A TOT experience reflects a state of mind in which people are temporarily unable to think of target words or sought after information but feel that retrieval is imminent. A TOT is a frustrating emotional experience of not being able to retrieve the information on demand, but having an intense feeling that the sought-after information will pop into one’s mind at any moment [41–43]. This intense feeling of imminence that the sought-after information will come to consciousness  is what differentiates TOTs from FOKs . It has been suggested that TOTs are qualitatively different from FOK experiences [31, 43, 45] and that TOT and FOK are disparate neuropsychological states, perhaps regulated by different neural substrates [29, 46].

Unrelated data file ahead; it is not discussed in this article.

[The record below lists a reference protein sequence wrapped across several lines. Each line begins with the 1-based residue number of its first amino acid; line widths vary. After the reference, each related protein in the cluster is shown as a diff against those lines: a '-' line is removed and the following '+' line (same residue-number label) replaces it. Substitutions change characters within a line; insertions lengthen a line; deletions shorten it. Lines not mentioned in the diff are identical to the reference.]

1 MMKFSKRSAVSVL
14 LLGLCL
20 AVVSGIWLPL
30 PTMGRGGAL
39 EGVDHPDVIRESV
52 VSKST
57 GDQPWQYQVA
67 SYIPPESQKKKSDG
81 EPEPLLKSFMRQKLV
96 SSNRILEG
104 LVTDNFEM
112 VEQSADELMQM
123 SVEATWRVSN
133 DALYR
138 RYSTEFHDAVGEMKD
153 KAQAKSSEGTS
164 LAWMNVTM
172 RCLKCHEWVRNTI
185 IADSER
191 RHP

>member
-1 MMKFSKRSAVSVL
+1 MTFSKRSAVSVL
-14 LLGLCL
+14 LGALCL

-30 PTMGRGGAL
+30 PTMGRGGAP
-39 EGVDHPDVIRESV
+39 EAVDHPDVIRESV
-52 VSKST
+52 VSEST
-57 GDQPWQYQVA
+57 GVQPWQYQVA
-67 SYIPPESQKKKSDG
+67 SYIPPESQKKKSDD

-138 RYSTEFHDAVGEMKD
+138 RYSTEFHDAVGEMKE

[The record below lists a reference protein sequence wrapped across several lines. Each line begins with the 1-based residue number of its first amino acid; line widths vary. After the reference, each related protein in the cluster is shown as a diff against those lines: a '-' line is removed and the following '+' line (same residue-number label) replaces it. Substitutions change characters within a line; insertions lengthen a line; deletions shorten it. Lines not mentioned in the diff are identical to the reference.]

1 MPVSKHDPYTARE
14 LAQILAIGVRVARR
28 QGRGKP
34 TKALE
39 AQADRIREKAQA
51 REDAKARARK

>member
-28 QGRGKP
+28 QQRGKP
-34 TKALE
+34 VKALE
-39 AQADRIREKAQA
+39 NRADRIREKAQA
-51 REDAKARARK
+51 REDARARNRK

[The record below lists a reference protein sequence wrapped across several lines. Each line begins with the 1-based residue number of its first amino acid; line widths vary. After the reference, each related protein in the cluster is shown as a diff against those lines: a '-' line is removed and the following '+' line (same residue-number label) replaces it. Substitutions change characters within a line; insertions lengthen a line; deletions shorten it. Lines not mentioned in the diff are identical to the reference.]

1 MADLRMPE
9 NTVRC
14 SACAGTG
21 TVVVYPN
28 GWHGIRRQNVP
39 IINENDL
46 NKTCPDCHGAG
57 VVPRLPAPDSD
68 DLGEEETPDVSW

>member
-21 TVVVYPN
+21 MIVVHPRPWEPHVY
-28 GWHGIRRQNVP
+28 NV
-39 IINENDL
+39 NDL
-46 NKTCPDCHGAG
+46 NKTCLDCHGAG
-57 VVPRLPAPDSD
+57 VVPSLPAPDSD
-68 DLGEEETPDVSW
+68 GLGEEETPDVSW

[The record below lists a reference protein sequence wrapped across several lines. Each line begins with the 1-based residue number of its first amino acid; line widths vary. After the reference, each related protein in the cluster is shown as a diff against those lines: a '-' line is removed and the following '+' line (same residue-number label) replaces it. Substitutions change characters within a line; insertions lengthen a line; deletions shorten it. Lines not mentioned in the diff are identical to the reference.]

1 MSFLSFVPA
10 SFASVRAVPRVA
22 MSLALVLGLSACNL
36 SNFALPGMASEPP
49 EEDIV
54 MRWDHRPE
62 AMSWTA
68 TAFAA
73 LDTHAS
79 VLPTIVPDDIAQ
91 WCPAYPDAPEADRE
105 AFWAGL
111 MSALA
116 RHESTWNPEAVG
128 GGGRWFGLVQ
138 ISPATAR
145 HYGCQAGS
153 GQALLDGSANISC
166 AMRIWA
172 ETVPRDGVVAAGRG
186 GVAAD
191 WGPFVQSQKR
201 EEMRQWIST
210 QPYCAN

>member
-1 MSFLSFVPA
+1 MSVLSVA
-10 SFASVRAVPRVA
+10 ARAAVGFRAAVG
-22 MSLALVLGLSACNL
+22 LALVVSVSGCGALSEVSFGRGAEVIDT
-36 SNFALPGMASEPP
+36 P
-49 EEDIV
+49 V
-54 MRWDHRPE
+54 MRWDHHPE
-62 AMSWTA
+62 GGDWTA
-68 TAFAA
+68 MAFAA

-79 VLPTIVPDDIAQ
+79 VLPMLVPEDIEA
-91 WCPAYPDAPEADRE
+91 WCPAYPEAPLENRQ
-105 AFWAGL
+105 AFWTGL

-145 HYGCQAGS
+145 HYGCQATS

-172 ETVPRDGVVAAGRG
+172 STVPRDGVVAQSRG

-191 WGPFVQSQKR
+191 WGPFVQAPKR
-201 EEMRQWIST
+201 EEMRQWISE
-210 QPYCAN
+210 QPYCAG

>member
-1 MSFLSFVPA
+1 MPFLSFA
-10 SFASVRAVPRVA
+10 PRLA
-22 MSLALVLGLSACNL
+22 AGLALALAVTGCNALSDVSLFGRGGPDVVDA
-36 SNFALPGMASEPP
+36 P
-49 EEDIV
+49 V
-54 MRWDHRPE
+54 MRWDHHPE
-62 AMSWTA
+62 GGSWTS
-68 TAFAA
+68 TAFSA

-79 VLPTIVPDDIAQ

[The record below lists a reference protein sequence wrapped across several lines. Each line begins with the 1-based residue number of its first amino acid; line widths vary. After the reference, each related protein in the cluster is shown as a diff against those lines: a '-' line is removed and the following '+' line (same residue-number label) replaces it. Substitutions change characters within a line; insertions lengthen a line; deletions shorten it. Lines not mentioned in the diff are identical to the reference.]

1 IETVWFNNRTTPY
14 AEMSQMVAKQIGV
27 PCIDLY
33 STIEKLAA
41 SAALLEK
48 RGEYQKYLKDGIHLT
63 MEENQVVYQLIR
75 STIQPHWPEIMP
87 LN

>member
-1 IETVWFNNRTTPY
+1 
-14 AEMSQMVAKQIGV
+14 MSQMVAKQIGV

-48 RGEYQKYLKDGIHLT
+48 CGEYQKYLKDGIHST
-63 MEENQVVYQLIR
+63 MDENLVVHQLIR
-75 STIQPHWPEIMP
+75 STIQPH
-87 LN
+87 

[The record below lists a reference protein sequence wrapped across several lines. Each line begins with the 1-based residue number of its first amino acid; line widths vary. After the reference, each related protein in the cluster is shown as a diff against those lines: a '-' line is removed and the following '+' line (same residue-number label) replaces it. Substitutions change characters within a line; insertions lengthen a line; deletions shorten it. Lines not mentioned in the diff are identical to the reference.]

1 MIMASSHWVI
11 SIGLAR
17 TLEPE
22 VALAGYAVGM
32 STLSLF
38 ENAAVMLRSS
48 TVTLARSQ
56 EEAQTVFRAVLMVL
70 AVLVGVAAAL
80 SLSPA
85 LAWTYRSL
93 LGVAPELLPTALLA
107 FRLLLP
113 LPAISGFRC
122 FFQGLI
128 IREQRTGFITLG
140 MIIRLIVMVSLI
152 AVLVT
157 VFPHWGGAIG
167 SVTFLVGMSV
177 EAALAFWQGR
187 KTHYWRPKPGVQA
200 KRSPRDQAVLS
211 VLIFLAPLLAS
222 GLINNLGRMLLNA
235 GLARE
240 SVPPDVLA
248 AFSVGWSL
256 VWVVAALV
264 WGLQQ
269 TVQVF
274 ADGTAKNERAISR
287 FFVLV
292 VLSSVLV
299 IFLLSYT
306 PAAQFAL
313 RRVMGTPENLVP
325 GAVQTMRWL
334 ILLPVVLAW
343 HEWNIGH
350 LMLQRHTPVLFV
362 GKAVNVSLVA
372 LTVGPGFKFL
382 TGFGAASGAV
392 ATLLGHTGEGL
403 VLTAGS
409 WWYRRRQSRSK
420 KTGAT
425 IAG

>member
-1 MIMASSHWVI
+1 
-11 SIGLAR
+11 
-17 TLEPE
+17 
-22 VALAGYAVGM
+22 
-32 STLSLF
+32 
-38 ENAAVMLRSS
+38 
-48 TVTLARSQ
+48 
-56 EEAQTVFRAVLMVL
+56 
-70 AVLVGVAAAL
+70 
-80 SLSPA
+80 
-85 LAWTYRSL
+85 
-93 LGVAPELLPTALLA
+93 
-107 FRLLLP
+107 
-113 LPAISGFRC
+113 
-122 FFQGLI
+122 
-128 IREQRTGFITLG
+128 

Studies in the area of neuroimaging have indicated that brain activity differs during TOT and FOK experiences. TOT appears to be localized within specific frontal lobe areas, but FOK activity is more generalized throughout the frontal and limbic areas. Activity in the anterior cingulate cortex (ACC), right dorsolateral prefrontal cortex, and right inferior cortex is uniquely associated with TOT judgments and resolution during the retrieval process [46–48]. On the other hand, the same ACC-prefrontal regions together with left prefrontal regions along the inferior frontal gyrus and several parietal regions were associated with FOK judgments [46, 47]. These differences in the neural correlates are reflected, in part, by the overall selective effect of PFC functioning on FOK, but not on TOT experiences. This research together with multiple independent observations [31, 45, 48–50] indicates that different areas of the brain may be activated during TOT as opposed to FOK and further lends support for the notion that TOT and FOK are disparate cognitive states, perhaps regulated by different neural substrates. It is, therefore, possible that TOT, but not FOK, is localized within specific areas including the right prefrontal and ACC regions, and the damages to within these brain regions summate to produce impairments on tasks sensitive to TOT metacognitive processes. On the other hand, if these brain regions remain intact, TOT should not be impaired in these individuals. Based on these studies and current findings pointing to the dissociation between FOK and TOT judgments, with FOK, but not TOT, being closely linked to generalized PFC function, it could be predicted that TOT metacognitive function, subserved by localized and specific frontal areas, may remain unaltered in PD patients [29, 31, 46].